Vulnerable vs. Exploitable: Why These are Different & Why it Matters

Pop quiz: What’s the difference between vulnerable and exploitable?

As we’ve written before, a vulnerability is a weakness in a software system. And an exploit is an attack that leverages that vulnerability. So while vulnerable means there is theoretically a way to exploit something (i.e., a vulnerability exists), exploitable means that there is a definite path to doing so in the wild. Naturally, attackers want to find weaknesses that are actually exploitable. As a defender, being vulnerable isn’t great, but you should be especially worried about being exploitable.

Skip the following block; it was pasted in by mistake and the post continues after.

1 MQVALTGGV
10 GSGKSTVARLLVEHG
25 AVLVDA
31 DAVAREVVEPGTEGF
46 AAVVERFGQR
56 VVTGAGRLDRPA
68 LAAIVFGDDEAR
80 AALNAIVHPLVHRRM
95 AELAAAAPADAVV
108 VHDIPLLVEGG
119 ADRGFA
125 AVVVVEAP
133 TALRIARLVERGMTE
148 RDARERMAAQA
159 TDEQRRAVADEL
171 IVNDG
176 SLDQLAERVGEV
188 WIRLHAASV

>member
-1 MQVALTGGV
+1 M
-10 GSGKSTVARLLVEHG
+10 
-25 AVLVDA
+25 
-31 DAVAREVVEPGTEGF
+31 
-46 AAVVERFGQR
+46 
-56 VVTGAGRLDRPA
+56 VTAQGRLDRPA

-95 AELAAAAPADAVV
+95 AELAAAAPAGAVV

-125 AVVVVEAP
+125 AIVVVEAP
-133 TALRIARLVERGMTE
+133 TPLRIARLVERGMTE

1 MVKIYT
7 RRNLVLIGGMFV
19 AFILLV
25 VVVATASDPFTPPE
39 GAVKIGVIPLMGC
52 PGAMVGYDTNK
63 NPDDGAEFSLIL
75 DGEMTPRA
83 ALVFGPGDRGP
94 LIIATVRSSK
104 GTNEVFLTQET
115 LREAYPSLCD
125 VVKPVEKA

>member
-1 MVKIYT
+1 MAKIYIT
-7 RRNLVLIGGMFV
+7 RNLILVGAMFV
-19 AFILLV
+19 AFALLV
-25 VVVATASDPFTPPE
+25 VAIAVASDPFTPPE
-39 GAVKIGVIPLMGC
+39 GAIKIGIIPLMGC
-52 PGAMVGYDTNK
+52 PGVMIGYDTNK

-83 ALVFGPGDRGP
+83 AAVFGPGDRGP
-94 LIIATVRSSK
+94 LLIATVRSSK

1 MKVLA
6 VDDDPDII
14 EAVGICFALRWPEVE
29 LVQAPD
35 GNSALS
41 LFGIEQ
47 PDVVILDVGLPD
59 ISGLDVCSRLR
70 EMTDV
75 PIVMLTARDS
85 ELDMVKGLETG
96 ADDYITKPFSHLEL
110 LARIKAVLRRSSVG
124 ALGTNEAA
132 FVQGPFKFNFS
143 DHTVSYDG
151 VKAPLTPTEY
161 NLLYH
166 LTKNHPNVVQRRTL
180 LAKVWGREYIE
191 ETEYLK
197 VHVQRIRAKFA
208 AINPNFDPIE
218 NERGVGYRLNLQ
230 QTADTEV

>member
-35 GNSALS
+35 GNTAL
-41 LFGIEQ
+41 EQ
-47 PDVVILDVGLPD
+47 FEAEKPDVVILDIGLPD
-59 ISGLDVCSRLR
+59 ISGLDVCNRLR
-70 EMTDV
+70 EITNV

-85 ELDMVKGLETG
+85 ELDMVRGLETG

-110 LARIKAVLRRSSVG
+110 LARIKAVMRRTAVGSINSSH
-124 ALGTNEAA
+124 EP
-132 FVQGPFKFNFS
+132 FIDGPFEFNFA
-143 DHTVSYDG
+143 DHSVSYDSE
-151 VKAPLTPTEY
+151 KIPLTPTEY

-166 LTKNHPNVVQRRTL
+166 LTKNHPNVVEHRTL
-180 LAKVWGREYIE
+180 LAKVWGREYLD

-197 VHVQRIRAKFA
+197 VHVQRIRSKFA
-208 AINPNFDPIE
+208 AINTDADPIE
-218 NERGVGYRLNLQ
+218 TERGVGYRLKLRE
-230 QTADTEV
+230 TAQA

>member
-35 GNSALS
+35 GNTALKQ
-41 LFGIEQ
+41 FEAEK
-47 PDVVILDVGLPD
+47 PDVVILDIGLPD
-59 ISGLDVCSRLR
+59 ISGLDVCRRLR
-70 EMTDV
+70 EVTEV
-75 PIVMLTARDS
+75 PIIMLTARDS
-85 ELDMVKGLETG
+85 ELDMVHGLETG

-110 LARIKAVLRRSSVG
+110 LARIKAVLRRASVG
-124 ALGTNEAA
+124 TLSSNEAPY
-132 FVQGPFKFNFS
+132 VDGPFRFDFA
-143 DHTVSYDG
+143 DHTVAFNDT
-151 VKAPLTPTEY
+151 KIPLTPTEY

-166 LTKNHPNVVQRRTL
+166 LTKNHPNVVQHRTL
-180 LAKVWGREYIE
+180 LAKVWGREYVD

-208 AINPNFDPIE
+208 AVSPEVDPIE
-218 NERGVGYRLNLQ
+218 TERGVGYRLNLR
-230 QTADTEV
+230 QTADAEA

There are a few main reasons why something that is theoretically vulnerable is not actually exploitable:

  1. There may be insufficient public information to enable attackers to exploit the vulnerability.
  2. Doing so may require prior authentication or local system access that the attacker does not have.
  3. Existing security controls may make it hard to attack.

 Below, we’ll explain why this matters and how you can use it to improve your security posture. Read more “Vulnerable vs. Exploitable: Why These are Different & Why it Matters”